• An operation cannot start being processed until its precedent operations have been completed. The first operation of a job cannot be processed until the job arrives at the shop floor.
    t(Oi1)ai,i=1,,n
    (1)
    t(Oij)+k=1mpijkxijkt(Oi,j+1),i=1,,N,j=1,,ni-1
    (2)
    where the binary decision variable xijk equals 1 if Oij is processed by Mk, and 0 otherwise.
  • Each machine can process at most one job operation at a time.
    t(Mk,q)+i=1nj=1nipijkyijkqt(Mk,q+1),k=1,,m
    (3)
    i=1nj=1niyijkq=1,k=1,,m,q=1,Qk
    (4)
    where the binary decision variable yijkq takes 1 if Oij is the qth operation processed by Mk, and 0 otherwise. Qk is the number of operations processed by Mk. The constraint (4) means that for each position of each machine, there is exactly one operation.
  • Each operation must be processed by one of its candidate machines.
    k=1mxijk=1,i=1,,n,j=1,,ni,MkMij
    (5)
    k=1mxijk=0,i=1,,n,j=1,,ni,MkMij
    (6)
    q=1Qkyijkq=xijk,i=1,,n,j=1,,ni,k=1,,m
    (7)
    t(Oij)=k=1mq=1Qkyijkq·t(Mk,q)
    (8)
    The constraint (7) indicates that if Oij is processed by Mk (i.e., xijk=1), it must be processed at some position. The constraint (8) is the matching constraint between t(Oij) and t(Mk,q).
  • Once a machine starts processing an operation, it cannot be interrupted until the operation is completed.

The DFJSS considers two objective functions: (1) minimising the mean tardiness (MT), and (2) minimising the ratio of the idle energy consumption (RECidle). The objective functions are calculated as follows.
minMT=1ni=1nmaxci-di,0,
(9)
minRECidle=ECidleECidle+i=1nj=1nik=1meijkxijk,
(10)
where ci is the completion time of the job Ji. The idle energy consumption ECidle is calculated as
ECidle=k=1mcmax-i=1nj=1nipijkxijkεk,
(11)
where cmax=maxi={1,,n}ci is the completion time of the last job.

Equation (10) looks similar to machine utilisation, however these two are different. RECidle is calculated as the ratio of effective energy consumption to total energy consumption (Wang et al., 2013; He et al., 2015). Therefore, this objective is related to machine utilisation and the choice of idle machines. In addition to keeping machines busy, the standby power consumption εk also has an impact on energy efficiency. To improve energy efficiency, it is better to always choose the machine with small εk to be idle, especially when the production task is not heavy.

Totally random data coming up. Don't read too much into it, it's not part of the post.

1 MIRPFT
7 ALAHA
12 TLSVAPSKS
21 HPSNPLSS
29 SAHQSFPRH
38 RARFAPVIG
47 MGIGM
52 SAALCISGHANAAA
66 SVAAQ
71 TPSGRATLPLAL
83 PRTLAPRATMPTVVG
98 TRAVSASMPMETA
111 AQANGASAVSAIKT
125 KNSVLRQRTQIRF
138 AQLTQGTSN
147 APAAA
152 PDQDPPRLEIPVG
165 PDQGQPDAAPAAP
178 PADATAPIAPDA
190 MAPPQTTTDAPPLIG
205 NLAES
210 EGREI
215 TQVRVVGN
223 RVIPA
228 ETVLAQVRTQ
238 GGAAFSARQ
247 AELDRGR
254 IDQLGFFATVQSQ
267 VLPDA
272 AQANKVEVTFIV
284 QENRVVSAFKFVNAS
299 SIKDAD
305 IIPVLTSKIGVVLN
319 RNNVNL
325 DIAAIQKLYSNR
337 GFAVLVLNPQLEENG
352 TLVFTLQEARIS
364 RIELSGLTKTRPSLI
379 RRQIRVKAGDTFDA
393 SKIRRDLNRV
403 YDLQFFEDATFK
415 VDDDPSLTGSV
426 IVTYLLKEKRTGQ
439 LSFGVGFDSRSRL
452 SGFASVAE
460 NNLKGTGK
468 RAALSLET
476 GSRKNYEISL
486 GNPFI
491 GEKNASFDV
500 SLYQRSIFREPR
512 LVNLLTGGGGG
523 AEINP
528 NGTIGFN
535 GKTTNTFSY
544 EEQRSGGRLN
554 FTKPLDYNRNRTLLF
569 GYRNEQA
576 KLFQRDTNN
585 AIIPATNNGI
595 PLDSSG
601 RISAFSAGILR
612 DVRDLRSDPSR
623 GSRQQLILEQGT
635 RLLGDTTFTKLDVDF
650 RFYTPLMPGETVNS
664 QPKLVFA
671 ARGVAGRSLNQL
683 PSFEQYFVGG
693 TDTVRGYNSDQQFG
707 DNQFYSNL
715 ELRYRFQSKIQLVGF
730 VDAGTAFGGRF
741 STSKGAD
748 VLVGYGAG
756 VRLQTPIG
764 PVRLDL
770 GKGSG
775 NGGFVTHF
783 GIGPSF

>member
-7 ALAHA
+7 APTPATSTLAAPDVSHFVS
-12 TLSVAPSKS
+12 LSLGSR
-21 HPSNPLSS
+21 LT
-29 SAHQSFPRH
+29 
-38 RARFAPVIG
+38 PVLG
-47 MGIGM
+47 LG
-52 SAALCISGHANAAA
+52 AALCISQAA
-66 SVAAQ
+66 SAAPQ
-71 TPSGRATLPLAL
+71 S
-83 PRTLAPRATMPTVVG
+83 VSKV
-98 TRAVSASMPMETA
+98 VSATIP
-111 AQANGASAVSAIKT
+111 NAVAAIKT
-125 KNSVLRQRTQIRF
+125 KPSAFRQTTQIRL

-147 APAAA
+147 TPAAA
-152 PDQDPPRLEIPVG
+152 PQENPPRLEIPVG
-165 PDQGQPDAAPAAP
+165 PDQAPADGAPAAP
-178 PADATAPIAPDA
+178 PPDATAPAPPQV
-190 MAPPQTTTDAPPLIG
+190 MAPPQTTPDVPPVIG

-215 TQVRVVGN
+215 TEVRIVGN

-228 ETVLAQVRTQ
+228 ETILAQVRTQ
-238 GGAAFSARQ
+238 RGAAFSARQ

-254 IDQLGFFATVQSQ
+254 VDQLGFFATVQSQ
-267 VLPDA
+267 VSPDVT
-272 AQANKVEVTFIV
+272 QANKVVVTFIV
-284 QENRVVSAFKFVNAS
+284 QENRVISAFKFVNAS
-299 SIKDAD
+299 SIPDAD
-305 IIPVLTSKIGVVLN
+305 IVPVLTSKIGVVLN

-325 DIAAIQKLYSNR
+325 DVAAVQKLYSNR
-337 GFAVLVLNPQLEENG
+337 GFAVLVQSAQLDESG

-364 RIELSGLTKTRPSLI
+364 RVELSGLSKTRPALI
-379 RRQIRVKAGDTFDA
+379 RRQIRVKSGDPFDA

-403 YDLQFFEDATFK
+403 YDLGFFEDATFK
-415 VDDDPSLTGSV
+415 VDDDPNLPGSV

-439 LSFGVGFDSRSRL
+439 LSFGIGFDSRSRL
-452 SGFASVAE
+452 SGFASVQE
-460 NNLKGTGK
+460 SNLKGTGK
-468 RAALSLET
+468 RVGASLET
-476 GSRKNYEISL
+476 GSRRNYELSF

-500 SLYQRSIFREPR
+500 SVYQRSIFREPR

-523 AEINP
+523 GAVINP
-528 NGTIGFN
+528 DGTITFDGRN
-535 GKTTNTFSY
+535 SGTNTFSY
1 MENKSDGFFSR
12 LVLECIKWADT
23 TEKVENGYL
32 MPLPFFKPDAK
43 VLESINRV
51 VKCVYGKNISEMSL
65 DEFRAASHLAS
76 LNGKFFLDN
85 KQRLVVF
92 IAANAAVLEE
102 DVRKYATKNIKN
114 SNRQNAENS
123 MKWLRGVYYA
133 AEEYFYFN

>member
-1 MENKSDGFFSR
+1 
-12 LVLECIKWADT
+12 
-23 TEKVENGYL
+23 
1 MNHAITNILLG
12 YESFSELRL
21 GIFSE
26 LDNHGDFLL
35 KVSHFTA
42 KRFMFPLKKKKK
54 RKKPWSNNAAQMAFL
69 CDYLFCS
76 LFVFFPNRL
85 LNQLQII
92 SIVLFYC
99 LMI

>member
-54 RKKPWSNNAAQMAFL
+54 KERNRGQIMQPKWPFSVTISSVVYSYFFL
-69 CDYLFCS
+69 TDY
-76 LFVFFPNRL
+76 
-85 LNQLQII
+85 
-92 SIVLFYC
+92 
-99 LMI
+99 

It can be seen that the mean tardiness MT depends on the completion time of the jobs. To minimise MT, the schedule tends to allocate the operations to the machines with smaller pijk. On the other hand, to minimise ECidle, the routing decision tends to allocate the operations to the machines with larger εk. Therefore, the two objectives are potentially conflicting due to the potential conflict between pijk and εk of the machines.

Figure 1:

A typical DFJSS process.

Figure 1:

A typical DFJSS process.

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The scheduling process consists of two kinds of decisions which are both made by the heuristic template and dispatching rules when using GPHH to generate scheduling schemes. The routing decision allocates an operation to a candidate operation set of the candidate machine (i.e., deciding the xijk values) when it becomes ready, and the sequencing decision selects the next job operation from the candidate operation set of an idle machine to process next (i.e., deciding the yijkq values). When an operation is finished by one of its candidate machines, the next operation will become ready if this finished operation is not the last operation of this job. A typical scheduling process where the routing and sequencing decisions collaborate with each other is illustrated in Figure 1.

2.2 Genetic Programming Hyperheuristic

GP (Banzhaf et al., 1998) is a type of evolutionary algorithm that evolves a population of computer programs. As a hyperheuristic, GPHH has been successfully applied to evolve DRs for a variety of complex and dynamic problems (Burke et al., 2009; Nguyen et al., 2019). The general framework of GPHH is given in Algorithm 1. Unlike traditional optimisation algorithms, an individual in GPHH is a heuristic rather than a solution. To evaluate a heuristic during GPHH (line 3), a heuristic template is required.

A heuristic template is essentially an execution engine/simulator that makes scheduling decisions and generates schedules (Burke et al., 2009). Given a problem instance and a heuristic, the heuristic template generates the corresponding solution to the problem instance. In GPHH, the fitness of a heuristic is normally defined as the average quality of the solutions generated by the heuristic on a set of training problem instances.

Figure 2:

An example of the routing and sequencing rules for DFJSS.

Figure 2:

An example of the routing and sequencing rules for DFJSS.